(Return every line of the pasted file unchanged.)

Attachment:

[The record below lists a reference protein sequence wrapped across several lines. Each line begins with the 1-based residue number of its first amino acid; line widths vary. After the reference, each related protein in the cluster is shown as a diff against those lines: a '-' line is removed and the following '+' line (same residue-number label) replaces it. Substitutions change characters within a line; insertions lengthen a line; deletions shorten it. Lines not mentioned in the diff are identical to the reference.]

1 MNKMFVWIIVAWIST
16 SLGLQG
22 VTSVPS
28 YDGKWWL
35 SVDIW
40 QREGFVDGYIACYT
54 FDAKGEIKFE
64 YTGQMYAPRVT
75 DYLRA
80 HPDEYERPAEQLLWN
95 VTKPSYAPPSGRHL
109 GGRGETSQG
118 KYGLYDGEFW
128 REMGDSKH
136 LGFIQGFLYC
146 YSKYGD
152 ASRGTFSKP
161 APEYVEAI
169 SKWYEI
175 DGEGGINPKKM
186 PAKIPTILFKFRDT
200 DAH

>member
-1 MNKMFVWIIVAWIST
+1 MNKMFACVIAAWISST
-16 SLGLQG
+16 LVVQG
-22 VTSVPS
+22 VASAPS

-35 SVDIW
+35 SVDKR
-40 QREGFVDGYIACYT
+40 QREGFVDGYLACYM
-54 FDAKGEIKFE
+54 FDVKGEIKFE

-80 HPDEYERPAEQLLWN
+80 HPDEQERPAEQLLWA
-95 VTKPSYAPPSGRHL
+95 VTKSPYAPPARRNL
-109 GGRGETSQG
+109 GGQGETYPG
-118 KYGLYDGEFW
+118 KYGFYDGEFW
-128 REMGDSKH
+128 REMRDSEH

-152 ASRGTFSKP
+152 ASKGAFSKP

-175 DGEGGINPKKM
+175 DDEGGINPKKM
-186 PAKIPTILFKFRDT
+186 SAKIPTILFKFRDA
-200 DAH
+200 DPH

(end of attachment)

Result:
[The record below lists a reference protein sequence wrapped across several lines. Each line begins with the 1-based residue number of its first amino acid; line widths vary. After the reference, each related protein in the cluster is shown as a diff against those lines: a '-' line is removed and the following '+' line (same residue-number label) replaces it. Substitutions change characters within a line; insertions lengthen a line; deletions shorten it. Lines not mentioned in the diff are identical to the reference.]

1 MNKMFVWIIVAWIST
16 SLGLQG
22 VTSVPS
28 YDGKWWL
35 SVDIW
40 QREGFVDGYIACYT
54 FDAKGEIKFE
64 YTGQMYAPRVT
75 DYLRA
80 HPDEYERPAEQLLWN
95 VTKPSYAPPSGRHL
109 GGRGETSQG
118 KYGLYDGEFW
128 REMGDSKH
136 LGFIQGFLYC
146 YSKYGD
152 ASRGTFSKP
161 APEYVEAI
169 SKWYEI
175 DGEGGINPKKM
186 PAKIPTILFKFRDT
200 DAH

>member
-1 MNKMFVWIIVAWIST
+1 MNKMFACVIAAWISST
-16 SLGLQG
+16 LVVQG
-22 VTSVPS
+22 VASAPS

-35 SVDIW
+35 SVDKR
-40 QREGFVDGYIACYT
+40 QREGFVDGYLACYM
-54 FDAKGEIKFE
+54 FDVKGEIKFE

-80 HPDEYERPAEQLLWN
+80 HPDEQERPAEQLLWA
-95 VTKPSYAPPSGRHL
+95 VTKSPYAPPARRNL
-109 GGRGETSQG
+109 GGQGETYPG
-118 KYGLYDGEFW
+118 KYGFYDGEFW
-128 REMGDSKH
+128 REMRDSEH

-152 ASRGTFSKP
+152 ASKGAFSKP

-175 DGEGGINPKKM
+175 DDEGGINPKKM
-186 PAKIPTILFKFRDT
+186 SAKIPTILFKFRDA
-200 DAH
+200 DPH